Sophie Monks Kaufman


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Ian Addison

Laura Poitras: ‘I hope the audience comes out with a different perspective on the world’

The documentary filmmaker reflects on her relationship with Nan Goldin and the ways in which art can serve as a vessel for activism.

Watching films all-day, every day at a film festival can mean they all blur into a carousel of images until – suddenly – one cuts through and you’re in a daze outside afterwards searching colleagues’ eyes for signs they are equally moved. So it was with All The Beauty and the Bloodshed, a portrait of the artist Nan Goldin by the documentarian Laura Poitras, which did move my colleagues, yes, and also Julianne Moore’s jury which awarded it the 2022 Venice Film Festival’s top prize, the Golden Lion.

Poitras is no slouch when it comes to securing industry plaudits for her work, as she has under her belt an Academy Award for Best Documentary for 2015’s investigative nerve-jangler, Citizenfour. It’s a film about America’s most wanted whistleblower, Edward Snowden, which combines the tension of a fictional spy thriller with an intimacy born of the Hong Kong hotel room setting where she, Snowden, and the journalist, Glenn Greenwald, worked to get his story out while under siege from US intelligence agencies. Poitras had been put on a terrorist watchlist after her 2005 film My Country, My Country about the first Iraqi elections under US occupation, and embedding with Snowden only intensified the surveillance that is now part of her life.

To be an enemy of the state can mark one as a friend to artists. At a breakfast arranged by the German artist, Hito Steyerl, Poitras met Goldin and the latter told the former about the work of PAIN (Prescription Addiction Intervention Now). After a near-death experience, Goldin founded this advocacy group to respond to the opioid crisis, specifically targeting the Sackler family for manufacturing and distributing the highly addictive and potentially-fatal painkiller, OxyContin. PAIN had been filming their direct actions in galleries that bore the Sackler family name with the aim of stripping away attempts at whitewashing their questionable legacy.

The two women joined forces for a towering piece of work whose emotional power sneaks up amid compelling vignettes from Goldin’s life, photography, and activism. Poitras talked to us about the difference between collaborators (like Goldin) and adversaries (like the Sacklers) shame, art, politics, the late artist and activist David Wojnarowicz, the relationship between the AIDS and the opioid crises, and how they landed on that title.

LWlies: The film contains so much material from the past and from the present. You’ve got the biographical element, the activism element, the opioid crisis, the AIDS crisis, and you’ve got these incredibly joyful times. You’re talking about the grotesquery of America, but there’s the warmth from queer community bonds. So how did you approach bringing that material together within a narrative?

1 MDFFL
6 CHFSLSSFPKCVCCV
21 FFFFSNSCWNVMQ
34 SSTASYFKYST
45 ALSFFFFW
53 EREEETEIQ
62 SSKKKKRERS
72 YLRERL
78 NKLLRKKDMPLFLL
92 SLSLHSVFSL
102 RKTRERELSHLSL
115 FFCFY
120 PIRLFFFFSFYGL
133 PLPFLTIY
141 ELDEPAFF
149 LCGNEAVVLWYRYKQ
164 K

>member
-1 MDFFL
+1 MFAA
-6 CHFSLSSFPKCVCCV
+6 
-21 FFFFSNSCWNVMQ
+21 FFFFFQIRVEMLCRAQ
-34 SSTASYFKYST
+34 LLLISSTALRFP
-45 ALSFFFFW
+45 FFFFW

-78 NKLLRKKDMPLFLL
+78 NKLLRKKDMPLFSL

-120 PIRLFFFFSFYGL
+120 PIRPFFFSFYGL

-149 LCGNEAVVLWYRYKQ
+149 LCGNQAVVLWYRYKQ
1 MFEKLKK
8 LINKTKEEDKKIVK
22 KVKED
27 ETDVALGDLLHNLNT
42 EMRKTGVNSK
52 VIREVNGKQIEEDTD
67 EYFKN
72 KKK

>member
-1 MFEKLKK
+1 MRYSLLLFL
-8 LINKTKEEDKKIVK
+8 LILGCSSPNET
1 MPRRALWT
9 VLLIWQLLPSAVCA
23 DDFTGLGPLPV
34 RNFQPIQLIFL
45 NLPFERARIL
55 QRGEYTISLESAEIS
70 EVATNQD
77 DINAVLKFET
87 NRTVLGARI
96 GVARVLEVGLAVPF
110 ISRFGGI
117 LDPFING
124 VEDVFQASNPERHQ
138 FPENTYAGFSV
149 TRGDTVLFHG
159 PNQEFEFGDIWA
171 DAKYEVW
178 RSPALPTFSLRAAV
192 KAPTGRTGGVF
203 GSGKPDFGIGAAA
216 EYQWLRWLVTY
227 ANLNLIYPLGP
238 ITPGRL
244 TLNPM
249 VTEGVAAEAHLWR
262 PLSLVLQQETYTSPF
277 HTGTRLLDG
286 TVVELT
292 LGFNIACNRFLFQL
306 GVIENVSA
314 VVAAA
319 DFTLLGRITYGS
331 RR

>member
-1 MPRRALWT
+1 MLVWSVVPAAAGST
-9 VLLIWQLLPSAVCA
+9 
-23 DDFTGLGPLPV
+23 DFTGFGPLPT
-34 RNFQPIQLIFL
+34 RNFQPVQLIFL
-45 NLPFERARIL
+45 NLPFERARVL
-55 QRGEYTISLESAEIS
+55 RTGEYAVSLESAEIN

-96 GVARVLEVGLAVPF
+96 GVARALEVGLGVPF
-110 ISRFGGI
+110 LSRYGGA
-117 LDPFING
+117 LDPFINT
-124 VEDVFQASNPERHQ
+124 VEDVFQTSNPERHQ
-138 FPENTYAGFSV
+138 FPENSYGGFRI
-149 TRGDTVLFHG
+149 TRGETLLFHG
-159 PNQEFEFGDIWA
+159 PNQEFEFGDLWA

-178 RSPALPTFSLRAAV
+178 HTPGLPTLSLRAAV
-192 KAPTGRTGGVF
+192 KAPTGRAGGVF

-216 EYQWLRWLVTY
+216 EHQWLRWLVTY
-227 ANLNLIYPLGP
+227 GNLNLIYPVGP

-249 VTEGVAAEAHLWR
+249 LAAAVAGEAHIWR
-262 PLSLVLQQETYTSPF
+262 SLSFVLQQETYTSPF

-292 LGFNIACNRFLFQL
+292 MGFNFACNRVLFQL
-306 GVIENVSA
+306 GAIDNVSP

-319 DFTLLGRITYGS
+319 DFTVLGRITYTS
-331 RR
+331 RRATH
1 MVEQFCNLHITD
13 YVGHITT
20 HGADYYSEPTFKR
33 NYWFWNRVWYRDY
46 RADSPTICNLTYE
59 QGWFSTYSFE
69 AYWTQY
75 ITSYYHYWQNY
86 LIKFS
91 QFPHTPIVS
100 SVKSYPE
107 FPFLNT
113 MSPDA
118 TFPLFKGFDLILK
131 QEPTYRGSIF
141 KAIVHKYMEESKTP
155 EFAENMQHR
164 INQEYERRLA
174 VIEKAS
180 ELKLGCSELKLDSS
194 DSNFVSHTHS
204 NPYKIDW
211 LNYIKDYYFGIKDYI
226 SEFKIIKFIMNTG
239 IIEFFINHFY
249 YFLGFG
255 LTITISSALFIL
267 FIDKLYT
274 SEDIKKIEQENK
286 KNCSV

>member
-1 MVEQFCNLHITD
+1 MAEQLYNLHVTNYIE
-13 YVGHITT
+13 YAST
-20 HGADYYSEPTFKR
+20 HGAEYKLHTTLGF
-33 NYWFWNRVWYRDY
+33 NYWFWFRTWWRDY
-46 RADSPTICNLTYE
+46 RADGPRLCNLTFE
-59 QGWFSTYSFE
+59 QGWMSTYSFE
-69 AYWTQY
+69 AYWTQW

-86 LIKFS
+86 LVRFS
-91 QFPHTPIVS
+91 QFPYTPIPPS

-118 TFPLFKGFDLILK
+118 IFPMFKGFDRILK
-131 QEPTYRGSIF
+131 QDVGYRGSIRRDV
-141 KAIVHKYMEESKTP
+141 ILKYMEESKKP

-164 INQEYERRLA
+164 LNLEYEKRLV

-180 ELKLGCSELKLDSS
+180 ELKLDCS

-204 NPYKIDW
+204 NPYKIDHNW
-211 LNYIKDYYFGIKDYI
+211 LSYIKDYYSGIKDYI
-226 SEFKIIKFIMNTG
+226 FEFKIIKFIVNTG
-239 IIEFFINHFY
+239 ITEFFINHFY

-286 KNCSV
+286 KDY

Poitras: It needed to have a lot of joy and lifeforce and beauty. It was always going to have a lot of darkness. We had amazing collaborators in the edit. Joe Bini, who works with Lynne Ramsay, is also a director and amazing storyteller. He had a vision for the inner story and the structure of the film. Then I collaborated with Amy Foot in New York, a really brilliant editor of verité observational footage. I always wanted it to be a portrait of Nan that reflects the intimacy, and then the political impact of her work. And that it wouldn’t choose one or the other.

Nan talks about wanting the people in her photographs to be proud of what they see. Do you have a similar impulse?

I love that Nan documents people that she knows and cares about. I do share that. With this film, it was really important to tell her story with a profound sense of responsibility and care. Hopefully we did that, and it’s very much a collaboration with Nan. I mean, it’s a film that Nan started and, as you know, Nan’s been beautifully telling her stories throughout her life. I felt this enormous sense of responsibility and inadequacy.  I was incredibly anxious to not fuck it up. I love when she describes that she would show people photographs, and if they didn’t like something that they could tear it up. That kind of non-attachment, but also Nan has devoted her life to her art. She cares, but also wants the people that she photographs to be proud.

What is the difference between seeing the person you’re documenting as a collaborator versus seeing them as a subject?

It’s case by case. I don’t really use the language of ‘subject’ in general.

What language do you use?

Protagonist. Or something like that with a lot of agency. I’m very transparent about the work that I’m doing. Hopefully, it’s always my vision as a filmmaker, and I’m responsible for all the shortcomings and all the decisions, but I want something truthful to be there. If I was making a film about a government official, I wouldn’t feel the need to be collaborative with them. If the subject is somebody who’s abusing power, it’s much more adversarial.